The Random Frame
THE RANDOM FRAME
THOUGHTS AND ADDITIONAL IMAGES FROM SELECTED SHOOTS.
This was a wonderful photo shoot we did a little while back but I have been holding off sharing it so the folks over at Chefridi could show off and utilize their images on their timeline. But now that they have shown many of the great images we made its my time to brag a bit!
This shoot was very successful in both planning and execution. Lucia and I met with Corinne and Sierra from Chefridi a month or so prior to the shoot and went over the goals and expectations. As a little bit of history, we had worked together several years back and produced some really nice images.
They were interested in seeing what we could bring to the table this time. So Lucia started brainstorming and storyboarding the shoot. When we met with them they brought their ideas and together with ours we came up with a schedule and an outline. We both wanted a model who felt like the classic client of Chefridi but still bridged the gap into the potential client. So a casting was done and we ended up with a terrific woman who had both a natural beauty and a approachable quality. For hair and make up the super talented AnnMichelle was tapped to perform her artistry. So with talent and crew secured the next step was up to Lucia and I.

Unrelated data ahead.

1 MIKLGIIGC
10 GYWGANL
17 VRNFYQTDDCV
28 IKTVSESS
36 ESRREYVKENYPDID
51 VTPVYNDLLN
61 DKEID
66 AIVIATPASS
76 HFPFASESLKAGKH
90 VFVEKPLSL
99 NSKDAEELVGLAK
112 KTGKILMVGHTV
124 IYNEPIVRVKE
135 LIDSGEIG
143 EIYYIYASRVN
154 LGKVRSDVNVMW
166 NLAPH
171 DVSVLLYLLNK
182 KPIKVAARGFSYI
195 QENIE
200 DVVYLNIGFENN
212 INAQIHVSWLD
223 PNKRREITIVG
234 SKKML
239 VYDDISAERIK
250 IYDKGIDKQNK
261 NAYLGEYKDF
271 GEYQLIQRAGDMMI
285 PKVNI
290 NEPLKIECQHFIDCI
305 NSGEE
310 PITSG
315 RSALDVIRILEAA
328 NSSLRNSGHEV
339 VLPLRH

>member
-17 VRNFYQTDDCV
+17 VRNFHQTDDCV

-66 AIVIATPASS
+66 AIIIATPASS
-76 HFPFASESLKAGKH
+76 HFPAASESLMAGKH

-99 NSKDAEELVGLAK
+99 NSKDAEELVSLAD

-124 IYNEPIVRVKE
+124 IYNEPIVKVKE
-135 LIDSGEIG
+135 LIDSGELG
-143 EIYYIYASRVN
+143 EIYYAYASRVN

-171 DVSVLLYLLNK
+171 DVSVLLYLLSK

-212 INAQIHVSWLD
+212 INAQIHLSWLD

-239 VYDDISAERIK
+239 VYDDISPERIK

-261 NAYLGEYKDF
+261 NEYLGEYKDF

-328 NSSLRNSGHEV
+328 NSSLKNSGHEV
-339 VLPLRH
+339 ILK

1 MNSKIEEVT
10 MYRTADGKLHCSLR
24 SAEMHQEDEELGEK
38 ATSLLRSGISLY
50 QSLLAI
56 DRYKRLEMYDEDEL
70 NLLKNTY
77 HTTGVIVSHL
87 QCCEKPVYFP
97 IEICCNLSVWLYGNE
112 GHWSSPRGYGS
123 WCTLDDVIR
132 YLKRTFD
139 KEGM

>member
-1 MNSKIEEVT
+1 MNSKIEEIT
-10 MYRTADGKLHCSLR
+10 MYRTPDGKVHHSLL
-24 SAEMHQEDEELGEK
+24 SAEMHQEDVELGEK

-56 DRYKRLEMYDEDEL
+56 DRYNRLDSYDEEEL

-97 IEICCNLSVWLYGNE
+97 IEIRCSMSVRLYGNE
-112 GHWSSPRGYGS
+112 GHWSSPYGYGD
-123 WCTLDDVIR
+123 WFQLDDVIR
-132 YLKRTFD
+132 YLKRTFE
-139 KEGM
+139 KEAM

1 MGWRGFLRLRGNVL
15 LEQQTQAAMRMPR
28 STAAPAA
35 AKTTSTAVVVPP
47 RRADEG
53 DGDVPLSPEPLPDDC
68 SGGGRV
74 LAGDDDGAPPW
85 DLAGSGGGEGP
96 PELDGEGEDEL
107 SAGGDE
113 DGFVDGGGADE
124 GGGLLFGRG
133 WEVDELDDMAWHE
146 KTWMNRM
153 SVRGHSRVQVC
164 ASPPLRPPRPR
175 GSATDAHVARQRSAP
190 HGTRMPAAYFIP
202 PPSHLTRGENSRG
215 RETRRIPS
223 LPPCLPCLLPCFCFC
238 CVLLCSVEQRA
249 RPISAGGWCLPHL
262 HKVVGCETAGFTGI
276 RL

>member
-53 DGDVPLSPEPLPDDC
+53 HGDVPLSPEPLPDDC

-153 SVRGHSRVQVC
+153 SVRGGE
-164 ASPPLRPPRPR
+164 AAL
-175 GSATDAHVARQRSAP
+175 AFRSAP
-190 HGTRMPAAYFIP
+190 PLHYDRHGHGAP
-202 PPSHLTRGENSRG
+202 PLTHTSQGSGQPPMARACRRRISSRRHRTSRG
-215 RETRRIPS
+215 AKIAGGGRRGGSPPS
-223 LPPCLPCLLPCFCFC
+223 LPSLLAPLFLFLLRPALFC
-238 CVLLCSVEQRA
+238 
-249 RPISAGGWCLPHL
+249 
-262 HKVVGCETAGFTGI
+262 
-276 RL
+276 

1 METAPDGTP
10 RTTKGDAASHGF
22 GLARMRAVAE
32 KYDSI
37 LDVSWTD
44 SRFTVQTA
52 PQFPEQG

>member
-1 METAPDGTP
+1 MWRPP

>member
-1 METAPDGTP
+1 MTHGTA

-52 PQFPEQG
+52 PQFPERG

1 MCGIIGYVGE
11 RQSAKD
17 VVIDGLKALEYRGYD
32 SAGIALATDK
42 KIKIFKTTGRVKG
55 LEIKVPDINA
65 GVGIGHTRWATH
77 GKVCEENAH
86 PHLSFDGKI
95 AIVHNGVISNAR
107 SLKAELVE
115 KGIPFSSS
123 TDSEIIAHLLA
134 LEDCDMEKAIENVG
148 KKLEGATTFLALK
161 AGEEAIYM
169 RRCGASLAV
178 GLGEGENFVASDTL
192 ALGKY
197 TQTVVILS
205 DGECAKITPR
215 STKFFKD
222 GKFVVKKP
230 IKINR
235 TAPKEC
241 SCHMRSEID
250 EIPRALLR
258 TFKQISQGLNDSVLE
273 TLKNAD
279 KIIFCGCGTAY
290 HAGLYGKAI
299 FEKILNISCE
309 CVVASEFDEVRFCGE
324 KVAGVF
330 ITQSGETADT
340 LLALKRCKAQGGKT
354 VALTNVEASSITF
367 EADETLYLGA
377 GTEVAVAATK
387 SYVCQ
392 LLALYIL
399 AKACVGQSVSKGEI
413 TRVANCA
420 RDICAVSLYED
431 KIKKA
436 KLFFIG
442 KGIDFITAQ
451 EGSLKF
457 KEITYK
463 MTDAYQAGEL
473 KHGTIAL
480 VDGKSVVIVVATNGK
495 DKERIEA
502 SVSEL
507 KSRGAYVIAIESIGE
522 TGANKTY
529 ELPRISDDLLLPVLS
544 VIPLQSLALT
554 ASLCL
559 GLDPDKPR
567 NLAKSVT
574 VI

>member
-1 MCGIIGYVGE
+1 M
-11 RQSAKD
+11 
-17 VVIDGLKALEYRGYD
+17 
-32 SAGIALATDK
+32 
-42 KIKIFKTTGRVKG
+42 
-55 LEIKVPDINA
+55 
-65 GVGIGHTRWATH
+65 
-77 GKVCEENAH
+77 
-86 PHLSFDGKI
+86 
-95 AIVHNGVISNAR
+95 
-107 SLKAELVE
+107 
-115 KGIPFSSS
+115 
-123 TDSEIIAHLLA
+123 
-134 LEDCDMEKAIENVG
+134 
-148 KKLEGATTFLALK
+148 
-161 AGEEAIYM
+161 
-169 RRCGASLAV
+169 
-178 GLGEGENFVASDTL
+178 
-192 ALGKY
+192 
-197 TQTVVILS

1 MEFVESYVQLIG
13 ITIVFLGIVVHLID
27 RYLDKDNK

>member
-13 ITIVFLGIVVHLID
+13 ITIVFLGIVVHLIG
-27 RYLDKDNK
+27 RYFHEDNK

Shoot flow, and production. We created 5-6 set ups with each set up able to yield 2-3 images. If plans worked we would come away with a very good library of images that Chefridi could use throughout the year for all sorts of media. Which was to include show banners, web advertising and web site imagery, printed pieces, and magazine covers. No small challenge!!
We had a general idea of a color theme that Chefridi wanted so we worked around that and a lighting feel they desired. Using a variety of paper backdrops, wallpapers, hand made curtains, and various room sets to achieve this.
I could just keep talking about how successful the shoot was but I think I will let the images speak for themselves. Oh and there are more images that I cannot show yet, looking forward to adding as soon as I can.
Thanks so much to Adel Chefridi and his stellar team. Check them out here, Chefridi.com
Life as a Hudson Valley Photographer
Photography is so much more than taking a pretty picture.
It’s about capturing a moment in all its complexity and showcasing it.
Photographers have to find the perfect light to form the best image possible. Our goal is to use our knowledge to find the best way for the subject and its surroundings to go together.